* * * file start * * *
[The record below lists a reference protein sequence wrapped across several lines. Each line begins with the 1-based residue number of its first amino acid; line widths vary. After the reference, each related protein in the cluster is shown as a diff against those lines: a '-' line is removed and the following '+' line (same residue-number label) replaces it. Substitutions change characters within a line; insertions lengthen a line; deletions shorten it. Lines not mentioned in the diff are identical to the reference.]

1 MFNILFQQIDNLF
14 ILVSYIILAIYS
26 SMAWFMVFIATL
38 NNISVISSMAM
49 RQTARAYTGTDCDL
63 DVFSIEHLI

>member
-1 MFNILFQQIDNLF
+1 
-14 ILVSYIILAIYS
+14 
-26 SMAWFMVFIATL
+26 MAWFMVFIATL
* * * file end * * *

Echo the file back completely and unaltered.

[The record below lists a reference protein sequence wrapped across several lines. Each line begins with the 1-based residue number of its first amino acid; line widths vary. After the reference, each related protein in the cluster is shown as a diff against those lines: a '-' line is removed and the following '+' line (same residue-number label) replaces it. Substitutions change characters within a line; insertions lengthen a line; deletions shorten it. Lines not mentioned in the diff are identical to the reference.]

1 MFNILFQQIDNLF
14 ILVSYIILAIYS
26 SMAWFMVFIATL
38 NNISVISSMAM
49 RQTARAYTGTDCDL
63 DVFSIEHLI

>member
-1 MFNILFQQIDNLF
+1 
-14 ILVSYIILAIYS
+14 
-26 SMAWFMVFIATL
+26 MAWFMVFIATL